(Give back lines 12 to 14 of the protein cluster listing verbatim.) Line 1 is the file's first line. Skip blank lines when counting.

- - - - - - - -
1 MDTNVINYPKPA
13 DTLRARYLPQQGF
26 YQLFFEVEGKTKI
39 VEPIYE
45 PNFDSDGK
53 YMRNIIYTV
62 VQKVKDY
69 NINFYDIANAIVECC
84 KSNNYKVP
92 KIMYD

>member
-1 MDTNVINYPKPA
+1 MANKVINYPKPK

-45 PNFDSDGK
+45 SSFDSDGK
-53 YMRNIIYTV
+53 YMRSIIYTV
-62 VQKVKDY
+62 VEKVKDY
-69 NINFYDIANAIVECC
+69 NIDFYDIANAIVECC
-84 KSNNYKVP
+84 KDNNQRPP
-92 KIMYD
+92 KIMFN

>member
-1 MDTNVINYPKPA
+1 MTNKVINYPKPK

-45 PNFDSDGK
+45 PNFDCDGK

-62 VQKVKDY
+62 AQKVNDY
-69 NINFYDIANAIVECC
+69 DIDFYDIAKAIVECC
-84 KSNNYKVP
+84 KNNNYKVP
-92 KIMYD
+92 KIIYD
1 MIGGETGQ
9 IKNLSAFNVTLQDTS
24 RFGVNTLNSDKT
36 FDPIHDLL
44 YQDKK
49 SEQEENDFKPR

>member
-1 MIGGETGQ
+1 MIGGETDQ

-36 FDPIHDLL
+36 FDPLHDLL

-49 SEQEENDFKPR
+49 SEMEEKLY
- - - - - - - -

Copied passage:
-1 MDTNVINYPKPA
+1 MANKVINYPKPK

-45 PNFDSDGK